The game can turn violent even during practice; one recent night a player was run over in a pileup and was left crumpled on her hands and knees at the center of the track. No one seemed to give her much thought.
"In one night two months ago we had a bruised liver and a possible fractured spine," Fox said. "They get knocked on their ass. And they love it."
Like the players, Fox is a volunteer. "It's a labor of love," he said. "I figure if they can donate their time and deal with the bumps and the bruises, I can donate my time to help put them back together."
Back in the day, roller derby was little more than a show, with predetermined soap opera plots akin to professional wrestling. Today's version still comes with the nutty outfits and stage personae, but participants are hard-core athletes. Practices routinely stretch into the wee hours, run by drill sergeants who order up grueling drills of push-ups, leg lifts and distance skates.
Partly as a result, today's players are an unusual blend of feminism and punk, raw strength and campy theater. It is a game of strategy too, and many of the over-the-top track characters belie the athletes' meek and highly accomplished real lives.
By day, for instance, Alex Cohen is a well-known voice on National Public Radio; by night, she straps on her skates and becomes "Axles of Evil." "Killo Kitty" is a mother of five. "Broadzilla" is a mom too; she is also, according to her official bio, "armed to the teeth with lipstick and thermonuclear sass." "Judy Gloom" is a librarian. "Paris Killton" is getting her doctorate in chemistry. There is one current member of the military and one veteran.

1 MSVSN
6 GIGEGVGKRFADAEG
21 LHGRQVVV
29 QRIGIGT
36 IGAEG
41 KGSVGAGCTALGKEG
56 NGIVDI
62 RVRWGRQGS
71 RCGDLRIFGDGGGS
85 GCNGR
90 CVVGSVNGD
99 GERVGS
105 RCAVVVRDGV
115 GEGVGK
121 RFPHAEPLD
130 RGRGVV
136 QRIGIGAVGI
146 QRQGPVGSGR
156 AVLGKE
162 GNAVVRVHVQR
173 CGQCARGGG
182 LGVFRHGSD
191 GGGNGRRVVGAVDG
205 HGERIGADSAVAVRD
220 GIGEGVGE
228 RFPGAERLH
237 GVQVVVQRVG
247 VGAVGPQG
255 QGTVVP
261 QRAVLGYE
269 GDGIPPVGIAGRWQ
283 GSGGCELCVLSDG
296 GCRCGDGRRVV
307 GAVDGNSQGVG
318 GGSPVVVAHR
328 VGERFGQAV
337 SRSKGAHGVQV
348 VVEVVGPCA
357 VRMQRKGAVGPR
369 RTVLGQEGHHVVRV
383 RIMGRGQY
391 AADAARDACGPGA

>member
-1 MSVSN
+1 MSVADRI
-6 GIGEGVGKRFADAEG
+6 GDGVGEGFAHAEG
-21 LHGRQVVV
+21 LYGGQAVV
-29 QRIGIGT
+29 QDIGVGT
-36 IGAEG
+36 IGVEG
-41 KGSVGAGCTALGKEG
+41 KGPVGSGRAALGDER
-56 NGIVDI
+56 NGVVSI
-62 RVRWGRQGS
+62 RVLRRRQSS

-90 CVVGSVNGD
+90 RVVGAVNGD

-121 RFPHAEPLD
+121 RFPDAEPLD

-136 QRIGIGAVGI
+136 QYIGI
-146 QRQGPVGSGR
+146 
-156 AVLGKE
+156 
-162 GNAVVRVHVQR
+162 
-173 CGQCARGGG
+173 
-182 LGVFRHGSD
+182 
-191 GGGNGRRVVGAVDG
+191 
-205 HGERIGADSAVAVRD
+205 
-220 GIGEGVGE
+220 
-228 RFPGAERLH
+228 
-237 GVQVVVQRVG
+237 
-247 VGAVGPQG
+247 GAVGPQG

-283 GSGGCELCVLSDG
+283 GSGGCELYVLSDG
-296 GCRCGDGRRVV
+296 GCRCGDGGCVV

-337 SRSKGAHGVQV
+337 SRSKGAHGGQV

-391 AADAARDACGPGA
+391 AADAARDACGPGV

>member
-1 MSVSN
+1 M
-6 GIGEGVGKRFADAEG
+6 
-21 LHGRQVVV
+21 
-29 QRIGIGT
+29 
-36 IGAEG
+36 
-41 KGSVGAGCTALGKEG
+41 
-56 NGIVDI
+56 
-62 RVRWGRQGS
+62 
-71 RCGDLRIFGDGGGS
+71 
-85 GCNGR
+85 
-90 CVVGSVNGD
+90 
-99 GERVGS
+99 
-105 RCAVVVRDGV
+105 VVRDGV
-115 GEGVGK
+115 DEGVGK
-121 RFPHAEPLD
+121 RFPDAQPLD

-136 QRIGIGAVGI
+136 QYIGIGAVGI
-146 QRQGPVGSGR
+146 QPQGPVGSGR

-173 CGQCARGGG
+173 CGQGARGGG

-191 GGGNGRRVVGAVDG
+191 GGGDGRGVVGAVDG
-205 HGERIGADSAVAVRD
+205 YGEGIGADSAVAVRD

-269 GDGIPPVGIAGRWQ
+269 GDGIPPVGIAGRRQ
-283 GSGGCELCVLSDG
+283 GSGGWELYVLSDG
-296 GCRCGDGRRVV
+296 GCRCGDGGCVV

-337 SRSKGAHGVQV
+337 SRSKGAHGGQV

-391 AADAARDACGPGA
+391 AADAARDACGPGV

At the end of another practice, Sheila "Haught Wheels" Noonen, 31, took off her helmet to reveal a sweaty, pink bandanna atop a thick braid of hair. She'd just spent hours racing around the track, maneuvering through blockers and checking people into the rails. She was heading home that night to continue writing the curriculum for a new advanced literature class at Huntington Park High, where she is a teacher.
"This," she said with a smile, "is just a very, very good use of one's time."
The niche of modern roller derby is divided between a smattering of banked-track leagues like this one and a larger group of flat-track leagues that typically play in roller rinks or even by marking out an oval course on concrete with tape.
Proving that nothing is simple, neither league seems to think much of the other; banked-trackers think of themselves as traditionalists but are sometimes seen as elitists because they draw fans and occasional acclaim. Flat-trackers, meanwhile, know that their skills have been called into question because without any banks in their curves, their game is far slower.
On June 28 and 29, their worlds will clash. The Dolls are hosting “The Battle on the Bank,” an invitational that will include all-stars from across the nation -- "the Kobe Bryants of every flat-track league," Ninburg said. (Tickets and information can be found at http://derbydolls.com/la)
"We'll find out where we stand," Ninburg said at practice the other day. Then she leaned in, conspiratorially, and added: "But I think we're pretty darn good."